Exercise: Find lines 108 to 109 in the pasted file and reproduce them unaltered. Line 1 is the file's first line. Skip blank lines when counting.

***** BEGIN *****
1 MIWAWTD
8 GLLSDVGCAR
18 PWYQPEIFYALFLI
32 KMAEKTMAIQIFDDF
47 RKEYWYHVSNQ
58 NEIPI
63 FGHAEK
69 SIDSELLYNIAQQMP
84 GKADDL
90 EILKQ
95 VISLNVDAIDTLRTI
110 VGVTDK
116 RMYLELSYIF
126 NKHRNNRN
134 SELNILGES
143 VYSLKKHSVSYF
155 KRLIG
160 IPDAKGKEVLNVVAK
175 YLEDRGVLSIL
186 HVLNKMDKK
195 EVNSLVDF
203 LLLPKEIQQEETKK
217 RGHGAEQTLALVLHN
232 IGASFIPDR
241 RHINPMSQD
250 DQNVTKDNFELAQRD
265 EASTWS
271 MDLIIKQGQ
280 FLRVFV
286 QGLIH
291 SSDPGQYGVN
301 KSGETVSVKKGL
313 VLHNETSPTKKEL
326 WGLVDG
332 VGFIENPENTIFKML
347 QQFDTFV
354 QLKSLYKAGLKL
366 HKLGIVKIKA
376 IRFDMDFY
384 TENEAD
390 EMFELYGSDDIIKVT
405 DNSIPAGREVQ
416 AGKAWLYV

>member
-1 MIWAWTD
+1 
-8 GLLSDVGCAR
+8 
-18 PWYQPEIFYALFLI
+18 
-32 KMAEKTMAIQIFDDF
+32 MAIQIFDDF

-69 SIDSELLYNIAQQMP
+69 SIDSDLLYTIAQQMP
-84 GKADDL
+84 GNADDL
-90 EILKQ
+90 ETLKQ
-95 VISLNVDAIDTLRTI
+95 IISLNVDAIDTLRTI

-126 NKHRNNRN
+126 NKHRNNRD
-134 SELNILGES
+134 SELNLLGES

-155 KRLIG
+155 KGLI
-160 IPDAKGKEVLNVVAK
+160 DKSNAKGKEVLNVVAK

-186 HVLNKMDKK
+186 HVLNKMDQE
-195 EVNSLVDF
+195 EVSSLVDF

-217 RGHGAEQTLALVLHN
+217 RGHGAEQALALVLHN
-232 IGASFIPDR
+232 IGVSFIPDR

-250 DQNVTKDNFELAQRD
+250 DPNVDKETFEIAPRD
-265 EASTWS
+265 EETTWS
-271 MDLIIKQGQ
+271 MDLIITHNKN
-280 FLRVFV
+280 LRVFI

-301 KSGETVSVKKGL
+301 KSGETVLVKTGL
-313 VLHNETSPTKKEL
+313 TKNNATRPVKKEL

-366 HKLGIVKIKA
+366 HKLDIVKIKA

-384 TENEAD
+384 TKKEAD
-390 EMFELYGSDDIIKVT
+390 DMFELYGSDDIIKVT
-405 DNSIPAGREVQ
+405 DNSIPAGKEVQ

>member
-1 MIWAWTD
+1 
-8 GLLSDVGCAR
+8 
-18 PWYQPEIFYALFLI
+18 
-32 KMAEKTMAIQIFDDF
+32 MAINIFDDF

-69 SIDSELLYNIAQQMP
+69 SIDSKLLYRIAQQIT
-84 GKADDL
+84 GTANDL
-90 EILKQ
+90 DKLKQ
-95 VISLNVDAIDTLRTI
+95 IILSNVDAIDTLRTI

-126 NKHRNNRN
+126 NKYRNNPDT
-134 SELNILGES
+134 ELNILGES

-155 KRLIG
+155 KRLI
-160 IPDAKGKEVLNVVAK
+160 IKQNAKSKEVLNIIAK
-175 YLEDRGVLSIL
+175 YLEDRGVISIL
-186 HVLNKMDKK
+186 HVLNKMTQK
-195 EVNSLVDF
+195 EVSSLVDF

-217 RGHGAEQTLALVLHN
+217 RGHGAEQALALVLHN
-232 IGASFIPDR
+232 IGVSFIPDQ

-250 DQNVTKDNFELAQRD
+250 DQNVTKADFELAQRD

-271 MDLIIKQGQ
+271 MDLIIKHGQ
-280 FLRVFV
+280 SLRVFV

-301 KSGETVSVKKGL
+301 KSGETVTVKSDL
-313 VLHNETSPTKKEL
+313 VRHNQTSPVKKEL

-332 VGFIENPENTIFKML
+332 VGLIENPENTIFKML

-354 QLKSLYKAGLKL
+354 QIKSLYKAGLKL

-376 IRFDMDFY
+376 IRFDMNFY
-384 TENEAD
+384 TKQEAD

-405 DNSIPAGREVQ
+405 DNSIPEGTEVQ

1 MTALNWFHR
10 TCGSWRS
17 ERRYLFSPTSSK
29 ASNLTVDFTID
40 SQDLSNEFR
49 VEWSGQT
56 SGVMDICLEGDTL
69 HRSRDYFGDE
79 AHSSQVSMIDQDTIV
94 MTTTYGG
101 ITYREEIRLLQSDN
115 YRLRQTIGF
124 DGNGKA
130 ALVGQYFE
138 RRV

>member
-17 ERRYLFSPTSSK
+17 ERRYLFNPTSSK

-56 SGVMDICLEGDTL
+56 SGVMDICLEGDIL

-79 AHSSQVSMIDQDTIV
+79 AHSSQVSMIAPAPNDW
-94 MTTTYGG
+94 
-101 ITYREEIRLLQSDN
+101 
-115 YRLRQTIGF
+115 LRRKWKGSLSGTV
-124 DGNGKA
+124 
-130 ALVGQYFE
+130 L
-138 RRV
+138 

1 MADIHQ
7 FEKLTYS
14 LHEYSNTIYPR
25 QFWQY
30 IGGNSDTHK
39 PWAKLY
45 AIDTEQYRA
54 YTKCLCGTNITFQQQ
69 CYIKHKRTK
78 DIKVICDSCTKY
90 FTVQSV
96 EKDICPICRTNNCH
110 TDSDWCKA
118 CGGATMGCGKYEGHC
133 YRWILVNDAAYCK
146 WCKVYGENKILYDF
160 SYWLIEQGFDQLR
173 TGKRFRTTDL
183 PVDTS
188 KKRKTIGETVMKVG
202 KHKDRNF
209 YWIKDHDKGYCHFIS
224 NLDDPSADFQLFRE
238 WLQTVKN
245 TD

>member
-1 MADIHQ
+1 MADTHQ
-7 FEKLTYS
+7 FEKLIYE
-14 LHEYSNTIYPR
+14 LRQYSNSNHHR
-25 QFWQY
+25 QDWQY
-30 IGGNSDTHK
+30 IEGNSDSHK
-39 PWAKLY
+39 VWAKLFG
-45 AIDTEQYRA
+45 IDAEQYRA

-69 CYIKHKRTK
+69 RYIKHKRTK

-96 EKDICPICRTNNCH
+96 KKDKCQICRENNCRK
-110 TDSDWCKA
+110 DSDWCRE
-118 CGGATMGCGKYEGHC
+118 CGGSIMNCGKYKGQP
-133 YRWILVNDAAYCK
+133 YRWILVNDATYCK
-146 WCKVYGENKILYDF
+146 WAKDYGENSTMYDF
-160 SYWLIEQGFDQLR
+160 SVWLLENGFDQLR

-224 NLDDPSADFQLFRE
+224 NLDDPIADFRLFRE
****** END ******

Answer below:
-84 GKADDL
+84 GTANDL